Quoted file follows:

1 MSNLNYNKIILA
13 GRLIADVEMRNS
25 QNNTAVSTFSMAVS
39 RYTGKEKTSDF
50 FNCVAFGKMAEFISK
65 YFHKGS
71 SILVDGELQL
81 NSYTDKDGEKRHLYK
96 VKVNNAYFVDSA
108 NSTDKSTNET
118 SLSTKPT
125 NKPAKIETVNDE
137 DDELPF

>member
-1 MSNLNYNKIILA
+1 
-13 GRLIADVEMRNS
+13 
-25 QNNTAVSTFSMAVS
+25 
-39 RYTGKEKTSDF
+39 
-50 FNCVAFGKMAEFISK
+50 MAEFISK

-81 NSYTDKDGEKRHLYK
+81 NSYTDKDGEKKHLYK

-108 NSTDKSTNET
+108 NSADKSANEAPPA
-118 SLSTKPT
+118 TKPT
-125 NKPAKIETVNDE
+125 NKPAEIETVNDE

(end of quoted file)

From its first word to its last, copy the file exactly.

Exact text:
1 MSNLNYNKIILA
13 GRLIADVEMRNS
25 QNNTAVSTFSMAVS
39 RYTGKEKTSDF
50 FNCVAFGKMAEFISK
65 YFHKGS
71 SILVDGELQL
81 NSYTDKDGEKRHLYK
96 VKVNNAYFVDSA
108 NSTDKSTNET
118 SLSTKPT
125 NKPAKIETVNDE
137 DDELPF

>member
-1 MSNLNYNKIILA
+1 
-13 GRLIADVEMRNS
+13 
-25 QNNTAVSTFSMAVS
+25 
-39 RYTGKEKTSDF
+39 
-50 FNCVAFGKMAEFISK
+50 MAEFISK

-81 NSYTDKDGEKRHLYK
+81 NSYTDKDGEKKHLYK

-108 NSTDKSTNET
+108 NSADKSANEAPPA
-118 SLSTKPT
+118 TKPT
-125 NKPAKIETVNDE
+125 NKPAEIETVNDE